The detailed NH3 emission factors are, in general, related to the amount of TAN available at the various stages of the N flow chain. The emission factors for laying hens, broilers, pullets, ducks and turkeys are related to N. Most NH3 emission factors are country specific but some are taken from EMEP (2019). No specific NH3 emission factors are known for the application of digested manure. However, due to co-fermentation of energy crops, the viscosity of digested manure resembles that of untreated cattle slurry. Hence, the emission factors for untreated cattle slurry are adopted for the application of digested manure. For the detailed emission factors of livestock husbandry see Rösemann et al. (2021), Chapters 4 to 8; for emission factors of digested manure see Rösemann et al. (2021), Chapter 184.108.40.206.4. Table 3 provides, by animal category, the implied NH3 emission factors for manure management (housing and storage). The overall German NH3 IEF for manure application is reported in section 3.D.a.2.a.
The detailed emission factors for N2O, NOx and N2 relate to the amount of N available which is N excreted plus, in case of solid manure systems, N input with bedding material. The N2O emission factors are taken from IPCC (2006). The emission factors for NOx and N2 are approximated as being proportional to the N2O emission factors, i. e. the NO-N and N2 emission factors are, respectively, one-tenth and three times the value of the N2O-N emission factor, see Rösemann et al. (2021), chapter 220.127.116.11.5. This proportionality is also applied to anaerobic digestion of manure, where N2O emissions occur from pre-storage of solid manure and non-gastight storage of digestates with the emission factors being those used for normal storage of solid manure and the storage of untreated slurry with natural crust provided by IPCC (2006). Note that the inventory model calculates NO rather than NOx. The conversion of NO emissions into NOx emissions is achieved by multiplying the NO emissions with the NOx/ NO molar weight ratio of 46/30. This relationship also holds for NO and NOx emission factors.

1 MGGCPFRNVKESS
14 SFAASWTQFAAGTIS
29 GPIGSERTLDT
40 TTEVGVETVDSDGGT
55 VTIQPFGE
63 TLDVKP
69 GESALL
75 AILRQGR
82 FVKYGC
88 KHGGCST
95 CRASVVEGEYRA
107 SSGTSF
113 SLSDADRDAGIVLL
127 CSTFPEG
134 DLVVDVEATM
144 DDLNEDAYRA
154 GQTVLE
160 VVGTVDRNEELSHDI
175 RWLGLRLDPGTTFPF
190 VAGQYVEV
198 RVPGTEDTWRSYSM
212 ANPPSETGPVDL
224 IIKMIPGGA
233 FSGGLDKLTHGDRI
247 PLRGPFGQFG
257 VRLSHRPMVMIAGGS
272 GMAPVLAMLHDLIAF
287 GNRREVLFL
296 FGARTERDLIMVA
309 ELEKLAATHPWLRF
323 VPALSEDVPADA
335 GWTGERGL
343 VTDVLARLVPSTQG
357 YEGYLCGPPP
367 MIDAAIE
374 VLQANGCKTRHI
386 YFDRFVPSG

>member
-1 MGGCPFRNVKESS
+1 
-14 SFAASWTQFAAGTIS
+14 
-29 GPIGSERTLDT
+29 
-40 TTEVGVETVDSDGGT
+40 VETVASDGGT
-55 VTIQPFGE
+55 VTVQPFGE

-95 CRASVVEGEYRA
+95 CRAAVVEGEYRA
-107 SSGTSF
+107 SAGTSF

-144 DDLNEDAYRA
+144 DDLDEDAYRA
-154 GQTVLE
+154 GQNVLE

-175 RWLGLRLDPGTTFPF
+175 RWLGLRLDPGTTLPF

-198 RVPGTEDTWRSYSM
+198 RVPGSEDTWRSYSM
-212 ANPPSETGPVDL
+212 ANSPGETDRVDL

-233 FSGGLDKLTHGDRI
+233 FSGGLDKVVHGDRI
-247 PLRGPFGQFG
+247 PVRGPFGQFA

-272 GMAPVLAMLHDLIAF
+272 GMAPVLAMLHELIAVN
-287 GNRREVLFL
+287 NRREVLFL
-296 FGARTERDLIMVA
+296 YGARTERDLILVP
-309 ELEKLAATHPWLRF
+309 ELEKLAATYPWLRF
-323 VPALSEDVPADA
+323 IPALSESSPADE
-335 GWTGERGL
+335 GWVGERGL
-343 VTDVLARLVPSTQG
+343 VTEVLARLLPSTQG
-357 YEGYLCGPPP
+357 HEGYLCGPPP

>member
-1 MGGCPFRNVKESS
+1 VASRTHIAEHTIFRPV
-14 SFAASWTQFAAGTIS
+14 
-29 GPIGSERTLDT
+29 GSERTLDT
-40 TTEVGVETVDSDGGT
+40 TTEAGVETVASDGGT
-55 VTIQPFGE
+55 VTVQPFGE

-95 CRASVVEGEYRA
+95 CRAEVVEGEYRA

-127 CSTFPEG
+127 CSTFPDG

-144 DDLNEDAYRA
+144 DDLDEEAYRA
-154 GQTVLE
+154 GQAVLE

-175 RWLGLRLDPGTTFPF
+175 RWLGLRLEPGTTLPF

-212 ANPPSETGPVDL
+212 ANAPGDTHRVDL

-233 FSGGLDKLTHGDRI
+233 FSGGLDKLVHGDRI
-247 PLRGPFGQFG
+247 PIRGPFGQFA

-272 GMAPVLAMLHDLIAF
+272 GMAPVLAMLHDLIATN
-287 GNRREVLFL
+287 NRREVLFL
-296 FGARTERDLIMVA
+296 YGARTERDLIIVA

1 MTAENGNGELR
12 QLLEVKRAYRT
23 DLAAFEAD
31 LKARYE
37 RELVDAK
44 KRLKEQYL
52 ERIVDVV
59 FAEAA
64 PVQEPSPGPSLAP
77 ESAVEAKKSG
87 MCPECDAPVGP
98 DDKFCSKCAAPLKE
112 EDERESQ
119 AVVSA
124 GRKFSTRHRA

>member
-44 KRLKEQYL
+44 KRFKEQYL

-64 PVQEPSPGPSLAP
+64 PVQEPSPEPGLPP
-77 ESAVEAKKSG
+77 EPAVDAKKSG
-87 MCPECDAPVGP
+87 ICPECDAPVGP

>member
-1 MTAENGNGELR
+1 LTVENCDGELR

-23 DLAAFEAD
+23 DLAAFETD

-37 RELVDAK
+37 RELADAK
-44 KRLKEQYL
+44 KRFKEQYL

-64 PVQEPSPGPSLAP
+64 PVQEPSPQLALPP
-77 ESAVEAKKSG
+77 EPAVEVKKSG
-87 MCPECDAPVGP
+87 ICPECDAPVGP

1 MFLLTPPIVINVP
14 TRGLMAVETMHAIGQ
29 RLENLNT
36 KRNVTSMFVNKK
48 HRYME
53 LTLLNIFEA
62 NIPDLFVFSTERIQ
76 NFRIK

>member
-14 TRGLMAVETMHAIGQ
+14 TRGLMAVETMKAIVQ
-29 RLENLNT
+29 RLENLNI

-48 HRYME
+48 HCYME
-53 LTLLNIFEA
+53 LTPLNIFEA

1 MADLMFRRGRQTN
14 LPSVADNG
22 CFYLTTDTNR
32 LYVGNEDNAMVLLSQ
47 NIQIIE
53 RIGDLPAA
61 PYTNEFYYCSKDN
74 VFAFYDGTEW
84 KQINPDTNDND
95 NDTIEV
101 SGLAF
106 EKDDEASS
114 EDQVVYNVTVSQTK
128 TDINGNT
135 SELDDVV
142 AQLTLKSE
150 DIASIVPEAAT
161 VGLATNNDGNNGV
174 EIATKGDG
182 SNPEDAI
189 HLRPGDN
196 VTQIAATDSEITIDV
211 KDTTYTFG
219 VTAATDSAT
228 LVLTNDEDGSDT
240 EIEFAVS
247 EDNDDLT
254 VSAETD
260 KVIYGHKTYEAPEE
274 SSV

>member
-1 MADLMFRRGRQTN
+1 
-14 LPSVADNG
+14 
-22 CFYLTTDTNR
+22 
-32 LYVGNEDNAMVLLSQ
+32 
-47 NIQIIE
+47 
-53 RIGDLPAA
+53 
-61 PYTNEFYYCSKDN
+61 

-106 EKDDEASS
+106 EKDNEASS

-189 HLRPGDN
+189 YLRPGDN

All NOx emissions from the agricultural sector are excluded from emission accounting by adjustment as they are not considered in the NEC and Gothenburg commitments.